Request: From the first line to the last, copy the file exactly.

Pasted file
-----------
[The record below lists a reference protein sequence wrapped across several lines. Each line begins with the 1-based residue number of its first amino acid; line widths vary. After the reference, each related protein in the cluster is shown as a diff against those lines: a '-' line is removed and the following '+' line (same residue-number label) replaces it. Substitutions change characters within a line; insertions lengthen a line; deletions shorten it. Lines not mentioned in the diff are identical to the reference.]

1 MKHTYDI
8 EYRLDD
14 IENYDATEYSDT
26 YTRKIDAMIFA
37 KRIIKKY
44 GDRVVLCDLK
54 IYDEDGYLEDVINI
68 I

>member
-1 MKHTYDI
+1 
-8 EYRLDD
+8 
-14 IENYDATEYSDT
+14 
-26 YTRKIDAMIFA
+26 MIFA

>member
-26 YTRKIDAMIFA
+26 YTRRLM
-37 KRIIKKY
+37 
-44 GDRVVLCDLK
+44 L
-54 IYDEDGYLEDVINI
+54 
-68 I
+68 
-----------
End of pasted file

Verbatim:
[The record below lists a reference protein sequence wrapped across several lines. Each line begins with the 1-based residue number of its first amino acid; line widths vary. After the reference, each related protein in the cluster is shown as a diff against those lines: a '-' line is removed and the following '+' line (same residue-number label) replaces it. Substitutions change characters within a line; insertions lengthen a line; deletions shorten it. Lines not mentioned in the diff are identical to the reference.]

1 MKHTYDI
8 EYRLDD
14 IENYDATEYSDT
26 YTRKIDAMIFA
37 KRIIKKY
44 GDRVVLCDLK
54 IYDEDGYLEDVINI
68 I

>member
-1 MKHTYDI
+1 
-8 EYRLDD
+8 
-14 IENYDATEYSDT
+14 
-26 YTRKIDAMIFA
+26 MIFA

>member
-26 YTRKIDAMIFA
+26 YTRRLM
-37 KRIIKKY
+37 
-44 GDRVVLCDLK
+44 L
-54 IYDEDGYLEDVINI
+54 
-68 I
+68 